The speaker in the poem is a man reflecting on his boyhood and his father's love for him. The speaker tells about his ignorance of his father's simple love, expressed for him through his father's early morning gestures. The poem's tone shifts continuously throughout the poem, in the beginning the tone changes from a cold, harsh tone to a warmer, more comforting tone by line 6. Although by line 9; the poem's tone shifts again to a more negative tenor. The bitter tone depicted in the first stanza is reflected through the "blueblack cold[ness]" of the house, the Father's "cracked hands" and the fact that "no one has ever thanked [the father]". By line 7; the house and "rooms were warm" and the tone has seemed to morph to a more consoling sentiment when "the cold [is] splintering, breaking". Although the cold is gone and there is now warmth inside the house, the tone once again changes back to the bitter manner in line 9 when the "chronic angers of that house" are mentioned. (EE) The bitter tone is carried on until the end of the poem but the tone of the poem also takes on a sort of regretful spin when the poet asks in lines 13 & 14; "What did I know, what did I know of love's austere and lonely offices?"
Hayden uses a great deal of symbolism in his poem, some obvious and others not so much. The very first symbol being winter, mentioned in the title of the poem; "Those Winter Sundays." "Some use winter to suggest death, as in Robert Frost's Stopping by Woods on a Snowy Evening. Some use it to suggest the absence of hope, as in C.S. Lewis' The Lion, the Witch and the Wardrobeâ€¦" (Wikipedia) Winter births cold and darkness, both referred to in line 2 as the "blueblack cold". The cold often symbolizes depression and the darkness almost always symbolizes death and destruction. Symbolism like this helps generate the negative tone the poet is trying to create. The father's "cracked hands" symbolize labor and hard work but could also represent sickness or bad health. A final symbol in Hayden's poem is the warmth. The warmth is possibly the only positive symbol used throughout the poem. The warmth often stands for happiness and harmony, much the opposite of the cold and darkness.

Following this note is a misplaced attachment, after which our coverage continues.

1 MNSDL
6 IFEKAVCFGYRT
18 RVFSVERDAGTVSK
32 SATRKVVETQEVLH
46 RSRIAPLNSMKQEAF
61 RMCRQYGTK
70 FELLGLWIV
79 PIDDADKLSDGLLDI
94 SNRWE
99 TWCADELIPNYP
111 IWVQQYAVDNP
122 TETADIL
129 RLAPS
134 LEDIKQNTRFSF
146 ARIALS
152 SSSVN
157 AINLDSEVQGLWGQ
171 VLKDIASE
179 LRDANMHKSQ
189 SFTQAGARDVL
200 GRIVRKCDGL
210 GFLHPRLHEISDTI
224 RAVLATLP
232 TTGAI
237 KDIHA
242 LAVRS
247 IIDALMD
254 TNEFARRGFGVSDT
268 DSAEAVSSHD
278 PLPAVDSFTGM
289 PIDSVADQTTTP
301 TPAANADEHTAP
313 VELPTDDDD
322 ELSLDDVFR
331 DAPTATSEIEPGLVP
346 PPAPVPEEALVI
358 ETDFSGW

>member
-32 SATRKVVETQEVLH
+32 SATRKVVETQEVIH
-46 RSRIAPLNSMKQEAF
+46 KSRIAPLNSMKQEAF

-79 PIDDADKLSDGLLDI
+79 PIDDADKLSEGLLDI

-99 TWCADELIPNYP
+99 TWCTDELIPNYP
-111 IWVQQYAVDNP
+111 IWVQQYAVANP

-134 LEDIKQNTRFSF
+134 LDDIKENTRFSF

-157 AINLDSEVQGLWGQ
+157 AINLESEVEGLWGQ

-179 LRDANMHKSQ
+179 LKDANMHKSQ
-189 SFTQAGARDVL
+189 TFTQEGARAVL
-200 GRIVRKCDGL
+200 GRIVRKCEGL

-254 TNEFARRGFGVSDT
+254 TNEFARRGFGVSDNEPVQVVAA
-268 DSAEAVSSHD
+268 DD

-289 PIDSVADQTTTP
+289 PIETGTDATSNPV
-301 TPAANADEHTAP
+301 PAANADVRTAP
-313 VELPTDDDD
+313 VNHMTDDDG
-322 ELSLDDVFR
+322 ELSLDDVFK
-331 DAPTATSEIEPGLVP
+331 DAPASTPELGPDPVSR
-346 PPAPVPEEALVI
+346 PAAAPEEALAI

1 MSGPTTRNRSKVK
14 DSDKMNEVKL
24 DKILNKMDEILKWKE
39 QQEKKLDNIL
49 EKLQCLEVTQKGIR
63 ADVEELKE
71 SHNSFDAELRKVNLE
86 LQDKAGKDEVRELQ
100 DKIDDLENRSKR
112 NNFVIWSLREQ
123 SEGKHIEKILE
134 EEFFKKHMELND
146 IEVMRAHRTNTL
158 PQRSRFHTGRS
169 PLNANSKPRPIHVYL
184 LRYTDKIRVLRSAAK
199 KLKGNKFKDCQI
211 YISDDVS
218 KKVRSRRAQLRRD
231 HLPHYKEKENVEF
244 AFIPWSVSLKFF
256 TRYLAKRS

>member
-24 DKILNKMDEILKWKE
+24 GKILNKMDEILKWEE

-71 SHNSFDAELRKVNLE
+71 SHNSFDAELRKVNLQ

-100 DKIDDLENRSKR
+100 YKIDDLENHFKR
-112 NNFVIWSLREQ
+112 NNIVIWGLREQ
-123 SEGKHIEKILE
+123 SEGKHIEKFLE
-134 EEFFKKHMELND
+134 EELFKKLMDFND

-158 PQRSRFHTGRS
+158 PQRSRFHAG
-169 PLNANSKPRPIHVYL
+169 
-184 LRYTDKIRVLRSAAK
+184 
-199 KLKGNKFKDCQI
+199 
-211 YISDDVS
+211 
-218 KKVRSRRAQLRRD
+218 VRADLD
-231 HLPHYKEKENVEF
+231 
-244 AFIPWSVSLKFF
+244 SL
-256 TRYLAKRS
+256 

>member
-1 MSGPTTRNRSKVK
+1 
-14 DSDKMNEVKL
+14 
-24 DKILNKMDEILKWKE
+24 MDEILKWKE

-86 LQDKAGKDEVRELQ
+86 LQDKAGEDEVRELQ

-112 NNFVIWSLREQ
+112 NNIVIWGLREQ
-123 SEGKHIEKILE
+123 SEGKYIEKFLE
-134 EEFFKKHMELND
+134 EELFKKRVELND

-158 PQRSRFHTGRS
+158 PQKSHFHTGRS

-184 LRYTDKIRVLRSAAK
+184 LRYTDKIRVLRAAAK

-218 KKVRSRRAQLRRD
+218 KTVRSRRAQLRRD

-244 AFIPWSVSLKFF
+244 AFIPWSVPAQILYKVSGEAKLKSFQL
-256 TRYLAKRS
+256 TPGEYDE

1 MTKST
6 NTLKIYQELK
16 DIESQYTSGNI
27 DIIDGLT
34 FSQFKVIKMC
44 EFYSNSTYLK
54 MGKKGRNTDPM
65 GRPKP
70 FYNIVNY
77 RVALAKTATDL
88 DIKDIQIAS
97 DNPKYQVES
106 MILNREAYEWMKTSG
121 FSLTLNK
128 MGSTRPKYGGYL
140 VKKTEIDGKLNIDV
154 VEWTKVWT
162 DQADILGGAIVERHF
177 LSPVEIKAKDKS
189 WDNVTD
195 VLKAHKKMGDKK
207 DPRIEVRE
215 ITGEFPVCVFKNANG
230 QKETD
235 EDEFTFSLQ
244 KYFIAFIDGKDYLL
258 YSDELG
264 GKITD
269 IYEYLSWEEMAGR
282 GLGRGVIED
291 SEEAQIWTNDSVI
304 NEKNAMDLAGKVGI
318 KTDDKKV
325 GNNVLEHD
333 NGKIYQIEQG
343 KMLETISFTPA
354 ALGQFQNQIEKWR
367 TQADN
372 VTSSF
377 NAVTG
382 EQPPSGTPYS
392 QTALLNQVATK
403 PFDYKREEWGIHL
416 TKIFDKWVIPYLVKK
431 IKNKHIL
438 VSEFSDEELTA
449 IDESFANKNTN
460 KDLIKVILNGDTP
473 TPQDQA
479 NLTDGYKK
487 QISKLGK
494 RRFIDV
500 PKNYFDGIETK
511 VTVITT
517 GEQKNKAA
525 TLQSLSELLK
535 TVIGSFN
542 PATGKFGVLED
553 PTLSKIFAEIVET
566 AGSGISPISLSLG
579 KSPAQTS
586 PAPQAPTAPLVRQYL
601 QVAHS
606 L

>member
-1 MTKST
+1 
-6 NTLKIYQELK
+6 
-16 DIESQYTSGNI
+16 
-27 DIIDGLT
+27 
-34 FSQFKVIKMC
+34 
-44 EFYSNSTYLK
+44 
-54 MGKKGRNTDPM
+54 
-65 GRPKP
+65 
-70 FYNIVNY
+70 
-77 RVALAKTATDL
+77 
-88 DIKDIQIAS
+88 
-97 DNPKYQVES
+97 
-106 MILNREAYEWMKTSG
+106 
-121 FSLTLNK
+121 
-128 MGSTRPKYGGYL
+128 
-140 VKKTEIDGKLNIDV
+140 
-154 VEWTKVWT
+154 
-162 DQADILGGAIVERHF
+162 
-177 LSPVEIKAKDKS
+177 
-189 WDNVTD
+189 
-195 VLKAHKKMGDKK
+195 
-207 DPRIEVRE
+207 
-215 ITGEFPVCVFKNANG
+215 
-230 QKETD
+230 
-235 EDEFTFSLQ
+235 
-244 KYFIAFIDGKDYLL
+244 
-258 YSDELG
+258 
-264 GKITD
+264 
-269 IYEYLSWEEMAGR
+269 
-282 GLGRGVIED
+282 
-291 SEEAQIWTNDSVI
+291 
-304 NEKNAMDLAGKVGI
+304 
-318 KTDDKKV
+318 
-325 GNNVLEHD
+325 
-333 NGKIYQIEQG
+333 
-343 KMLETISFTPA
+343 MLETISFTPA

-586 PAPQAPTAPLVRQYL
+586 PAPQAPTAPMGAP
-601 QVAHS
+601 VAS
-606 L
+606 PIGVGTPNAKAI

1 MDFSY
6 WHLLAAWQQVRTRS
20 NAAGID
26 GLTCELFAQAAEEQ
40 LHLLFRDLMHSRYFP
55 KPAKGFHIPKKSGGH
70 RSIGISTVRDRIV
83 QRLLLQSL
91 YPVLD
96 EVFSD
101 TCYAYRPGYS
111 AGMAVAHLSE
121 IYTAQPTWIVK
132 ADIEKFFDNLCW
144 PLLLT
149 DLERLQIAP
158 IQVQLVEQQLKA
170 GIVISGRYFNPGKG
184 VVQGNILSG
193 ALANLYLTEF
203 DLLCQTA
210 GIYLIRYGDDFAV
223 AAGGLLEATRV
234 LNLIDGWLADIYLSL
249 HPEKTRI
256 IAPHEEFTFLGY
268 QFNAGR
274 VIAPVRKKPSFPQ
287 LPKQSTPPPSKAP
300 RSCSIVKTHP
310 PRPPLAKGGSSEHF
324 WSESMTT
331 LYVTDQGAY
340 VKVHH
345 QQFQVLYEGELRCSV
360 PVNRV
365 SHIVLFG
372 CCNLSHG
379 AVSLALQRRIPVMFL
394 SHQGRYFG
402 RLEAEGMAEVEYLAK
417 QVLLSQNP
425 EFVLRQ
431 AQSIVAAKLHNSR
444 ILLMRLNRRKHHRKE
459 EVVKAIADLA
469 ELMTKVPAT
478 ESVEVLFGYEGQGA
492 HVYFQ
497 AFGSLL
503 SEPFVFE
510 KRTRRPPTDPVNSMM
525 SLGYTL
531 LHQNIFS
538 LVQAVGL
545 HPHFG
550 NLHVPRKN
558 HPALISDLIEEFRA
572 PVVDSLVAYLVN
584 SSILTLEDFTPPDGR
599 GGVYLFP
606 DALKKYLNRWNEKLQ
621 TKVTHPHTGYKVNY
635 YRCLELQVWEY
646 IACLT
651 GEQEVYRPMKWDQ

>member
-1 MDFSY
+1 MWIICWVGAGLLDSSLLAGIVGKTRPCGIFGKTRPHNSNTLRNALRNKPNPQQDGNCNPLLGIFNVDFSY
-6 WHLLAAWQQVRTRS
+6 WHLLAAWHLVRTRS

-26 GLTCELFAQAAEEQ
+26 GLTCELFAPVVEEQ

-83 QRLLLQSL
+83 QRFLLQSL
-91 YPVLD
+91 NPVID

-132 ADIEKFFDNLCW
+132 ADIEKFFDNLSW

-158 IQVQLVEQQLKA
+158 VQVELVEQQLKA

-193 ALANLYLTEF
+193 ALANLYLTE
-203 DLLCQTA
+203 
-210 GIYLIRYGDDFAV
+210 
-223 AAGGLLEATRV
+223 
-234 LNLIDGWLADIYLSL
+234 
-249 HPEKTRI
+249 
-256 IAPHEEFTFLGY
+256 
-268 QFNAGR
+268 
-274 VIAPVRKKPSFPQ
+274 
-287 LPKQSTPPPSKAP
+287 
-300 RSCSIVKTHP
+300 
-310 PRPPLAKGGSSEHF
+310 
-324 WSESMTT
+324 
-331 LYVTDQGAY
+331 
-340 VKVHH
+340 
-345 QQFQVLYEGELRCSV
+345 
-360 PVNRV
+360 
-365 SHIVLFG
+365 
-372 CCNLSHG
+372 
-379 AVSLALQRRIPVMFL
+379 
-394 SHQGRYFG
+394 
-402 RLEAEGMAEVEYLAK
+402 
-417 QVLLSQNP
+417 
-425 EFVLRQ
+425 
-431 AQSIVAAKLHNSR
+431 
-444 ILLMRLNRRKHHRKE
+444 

Hayden's poem incorporates tremendous meaning into each line of his poem, using varying tone and symbolism to help intensify the implications behind it. Delving into the very core of the meaning of the poem, behind the literal and sub-literal levels, the reader finds that what Hayden is trying to relay is that there are many different kinds of love and that saying "I love you" is not the only way to show affection but that love can be portrayed in the simplest of actions and through the subtlest of gestures in life.